The first Royal Navy Submarine to be fitted with an ASDIC Installation was, Barrow built Submarine H32 which acted as a test bed for an ASDIC Equipment based on a system fitted in Surface ships. The H32 installation of ASDIC Type 113X (approved for fitting in 1922 and probably installed during a refit) provided guidance for the use of the ASDIC installation in Submarine X1 (completed at Chatham Dockyard in 1925). Additionally ASDIC installations were fitted in four 'L50' Class submarines. HMS OBERON was completed with a later version - ASDIC Type 113C.

  • Baptism by Bell
    Leslie Willcox, a section head in Industrial Services and an ex Royal Navy man of 24 years experience recently attended a very special service with his wife Georgina at Holy Trinity Church Gosport for the christening of their son, Richard.

  • Blockhouse
    Fort Blockhouse had its beginnings as a military base in 1431 when Henry VI authorised a tower to be built on the Gosport side of Portsmouth Harbour.

  • Boatswain call
    The boatswain's pipe is one of the oldest and most distinctive pieces of personal nautical equipment and was once the only method other than human voice of passing orders to men on board ship.

  • Bombers Lament
    Now that my signature on the 'Official Secrets Form' has expired, I can tell you Diesel Submariners in our midst what we in the Bombers had to endure and put up with, keeping you safe from the 'Red Hordes' on our Patrols!

  • British Snorting Activity in WWI
    Following the publication Snorting in the Royal Navy, 1945 onwards, George Malcolmson, RN Submarine Museum archivist, drew my attention to activity in the Britain regarding snorting in the period of the First World War. He sent the facsimile of a sole page from a book believed to be any early history of Scotts shipyard, at Greenock.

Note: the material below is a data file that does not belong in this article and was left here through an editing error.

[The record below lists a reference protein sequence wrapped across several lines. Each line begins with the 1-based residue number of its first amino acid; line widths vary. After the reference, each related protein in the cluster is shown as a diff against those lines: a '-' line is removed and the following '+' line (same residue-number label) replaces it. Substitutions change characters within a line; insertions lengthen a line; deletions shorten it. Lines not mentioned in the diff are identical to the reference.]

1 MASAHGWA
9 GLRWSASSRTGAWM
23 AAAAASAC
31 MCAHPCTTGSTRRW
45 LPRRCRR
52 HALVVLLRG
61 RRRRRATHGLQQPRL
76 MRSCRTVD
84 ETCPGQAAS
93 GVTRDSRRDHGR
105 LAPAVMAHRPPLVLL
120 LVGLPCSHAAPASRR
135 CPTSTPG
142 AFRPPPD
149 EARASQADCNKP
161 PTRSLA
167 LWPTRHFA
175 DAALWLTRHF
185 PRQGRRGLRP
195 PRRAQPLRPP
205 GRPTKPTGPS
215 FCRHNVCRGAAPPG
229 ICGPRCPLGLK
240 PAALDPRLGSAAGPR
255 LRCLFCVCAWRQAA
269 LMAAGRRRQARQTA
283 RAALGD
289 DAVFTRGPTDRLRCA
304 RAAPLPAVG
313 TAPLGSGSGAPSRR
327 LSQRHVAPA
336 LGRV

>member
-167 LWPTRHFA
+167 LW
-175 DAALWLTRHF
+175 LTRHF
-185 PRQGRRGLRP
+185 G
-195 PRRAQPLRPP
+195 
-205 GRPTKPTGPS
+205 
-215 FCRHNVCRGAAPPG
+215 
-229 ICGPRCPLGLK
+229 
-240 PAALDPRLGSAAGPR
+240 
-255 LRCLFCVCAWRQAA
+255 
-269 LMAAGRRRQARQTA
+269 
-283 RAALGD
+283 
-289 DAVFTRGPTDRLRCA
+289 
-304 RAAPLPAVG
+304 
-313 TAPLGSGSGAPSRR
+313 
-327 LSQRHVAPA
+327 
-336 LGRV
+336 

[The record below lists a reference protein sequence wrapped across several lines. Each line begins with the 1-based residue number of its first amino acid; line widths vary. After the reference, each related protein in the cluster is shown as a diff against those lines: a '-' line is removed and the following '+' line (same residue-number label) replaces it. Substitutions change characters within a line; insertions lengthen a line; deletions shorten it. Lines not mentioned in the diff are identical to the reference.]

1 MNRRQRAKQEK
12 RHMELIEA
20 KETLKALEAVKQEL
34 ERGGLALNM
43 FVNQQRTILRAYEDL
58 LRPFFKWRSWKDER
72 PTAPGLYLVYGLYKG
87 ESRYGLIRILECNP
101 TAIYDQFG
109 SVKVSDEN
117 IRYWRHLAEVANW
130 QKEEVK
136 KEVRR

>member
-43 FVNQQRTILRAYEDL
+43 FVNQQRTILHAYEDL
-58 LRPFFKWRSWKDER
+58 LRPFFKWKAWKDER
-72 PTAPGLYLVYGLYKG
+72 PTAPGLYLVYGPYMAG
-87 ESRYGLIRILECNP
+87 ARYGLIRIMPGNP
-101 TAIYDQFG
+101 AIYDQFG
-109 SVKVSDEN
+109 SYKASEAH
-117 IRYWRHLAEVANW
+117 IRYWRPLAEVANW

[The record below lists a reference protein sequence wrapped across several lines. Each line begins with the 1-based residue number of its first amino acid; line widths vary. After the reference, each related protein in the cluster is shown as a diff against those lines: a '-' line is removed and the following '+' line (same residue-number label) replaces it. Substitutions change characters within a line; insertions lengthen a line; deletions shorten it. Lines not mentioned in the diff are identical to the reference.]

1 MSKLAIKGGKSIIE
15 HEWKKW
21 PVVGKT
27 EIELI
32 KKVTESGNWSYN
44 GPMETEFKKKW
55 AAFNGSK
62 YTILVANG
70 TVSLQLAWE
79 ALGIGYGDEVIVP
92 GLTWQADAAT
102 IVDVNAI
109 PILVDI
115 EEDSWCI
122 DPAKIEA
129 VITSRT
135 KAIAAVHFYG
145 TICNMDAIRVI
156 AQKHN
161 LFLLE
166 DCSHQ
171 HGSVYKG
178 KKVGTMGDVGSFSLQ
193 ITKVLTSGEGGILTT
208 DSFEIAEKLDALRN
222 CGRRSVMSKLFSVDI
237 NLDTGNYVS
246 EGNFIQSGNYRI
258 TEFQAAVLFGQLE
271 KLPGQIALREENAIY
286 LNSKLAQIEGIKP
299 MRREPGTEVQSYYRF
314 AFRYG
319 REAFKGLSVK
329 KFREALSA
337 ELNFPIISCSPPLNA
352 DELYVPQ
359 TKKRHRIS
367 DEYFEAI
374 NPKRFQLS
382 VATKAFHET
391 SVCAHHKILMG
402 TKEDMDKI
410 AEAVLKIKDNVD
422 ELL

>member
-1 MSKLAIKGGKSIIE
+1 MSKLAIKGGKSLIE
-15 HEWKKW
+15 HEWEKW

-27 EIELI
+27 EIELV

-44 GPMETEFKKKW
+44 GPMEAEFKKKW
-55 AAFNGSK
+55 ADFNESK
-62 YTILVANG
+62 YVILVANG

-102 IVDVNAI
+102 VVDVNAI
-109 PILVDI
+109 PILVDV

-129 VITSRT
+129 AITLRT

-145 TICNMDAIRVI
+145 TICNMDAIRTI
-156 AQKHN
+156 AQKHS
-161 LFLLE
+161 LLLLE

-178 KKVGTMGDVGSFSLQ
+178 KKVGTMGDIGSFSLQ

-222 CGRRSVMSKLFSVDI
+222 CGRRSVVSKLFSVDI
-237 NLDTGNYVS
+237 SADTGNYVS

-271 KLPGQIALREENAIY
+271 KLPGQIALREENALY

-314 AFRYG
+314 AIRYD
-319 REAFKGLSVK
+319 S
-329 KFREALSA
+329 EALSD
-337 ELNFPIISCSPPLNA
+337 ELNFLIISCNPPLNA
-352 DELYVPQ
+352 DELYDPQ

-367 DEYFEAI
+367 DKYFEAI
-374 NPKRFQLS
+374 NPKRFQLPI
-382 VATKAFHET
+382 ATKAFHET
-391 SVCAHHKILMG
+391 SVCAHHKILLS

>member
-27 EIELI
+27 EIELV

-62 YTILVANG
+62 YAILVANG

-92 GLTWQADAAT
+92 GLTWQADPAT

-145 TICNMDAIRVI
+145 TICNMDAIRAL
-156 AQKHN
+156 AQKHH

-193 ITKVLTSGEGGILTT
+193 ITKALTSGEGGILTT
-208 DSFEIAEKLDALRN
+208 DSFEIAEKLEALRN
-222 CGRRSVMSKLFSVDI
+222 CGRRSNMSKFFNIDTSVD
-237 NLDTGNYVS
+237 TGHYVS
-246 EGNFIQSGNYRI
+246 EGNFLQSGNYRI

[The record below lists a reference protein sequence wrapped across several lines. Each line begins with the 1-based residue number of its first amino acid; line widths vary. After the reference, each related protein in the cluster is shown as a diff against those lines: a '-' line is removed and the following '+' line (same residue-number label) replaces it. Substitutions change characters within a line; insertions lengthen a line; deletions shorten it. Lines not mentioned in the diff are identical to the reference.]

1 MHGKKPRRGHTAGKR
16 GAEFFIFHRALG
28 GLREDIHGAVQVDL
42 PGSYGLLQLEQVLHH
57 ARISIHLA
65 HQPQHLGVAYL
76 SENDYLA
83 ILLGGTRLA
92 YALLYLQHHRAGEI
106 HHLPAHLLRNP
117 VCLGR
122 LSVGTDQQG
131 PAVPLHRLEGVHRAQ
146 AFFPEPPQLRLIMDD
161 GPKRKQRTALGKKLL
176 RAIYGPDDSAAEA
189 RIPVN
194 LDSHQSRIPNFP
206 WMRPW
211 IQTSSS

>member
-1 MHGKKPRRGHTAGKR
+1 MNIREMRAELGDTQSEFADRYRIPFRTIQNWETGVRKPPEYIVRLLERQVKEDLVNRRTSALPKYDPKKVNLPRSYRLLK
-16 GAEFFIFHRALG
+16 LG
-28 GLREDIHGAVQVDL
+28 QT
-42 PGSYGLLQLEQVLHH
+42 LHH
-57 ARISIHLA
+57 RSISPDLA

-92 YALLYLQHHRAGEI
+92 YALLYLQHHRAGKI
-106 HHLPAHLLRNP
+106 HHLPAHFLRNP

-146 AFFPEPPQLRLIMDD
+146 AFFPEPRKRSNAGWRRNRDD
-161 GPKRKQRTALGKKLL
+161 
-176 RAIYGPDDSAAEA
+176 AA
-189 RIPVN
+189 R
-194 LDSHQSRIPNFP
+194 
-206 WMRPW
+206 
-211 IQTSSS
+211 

• Building X Craft Submarines
    My first glimpse of a Midget Submarine was about August 1942 when my then foreman in the Submarine Dock sent me to have my photograph taken to form a special pass to enter a secure area set in the North Shop to work on a special project. I had no idea what the project was and doubted whether anyone else in working in my area did either.

  • Camouflage Schemes
    During WWII, the standard camouflage scheme for British Submarines operating in the Mediterranean was light and dark green and some were even painted pink. Submarines operating in the Gulf waters have displayed a khaki colour.

  • Canal Zone
    The skipper cleared lower deck. Right men, this is the position we are in. We have got to get two X Craft plus the Depot Ship through the Canal, negotiating obstacles and hidden dangers to achieve our objective of flying the White Ensign in the centre of Janner Land.

  • Captured or Scuttled Submarines in WWII
    Descriptions of the events in WWII that led to the loss of Royal Navy Submarines in actions where the submarines were sunk, usually by scuttling, with the captains and crew taken prisoner.

  • Chinese Type 41A (Yuan class) Submarines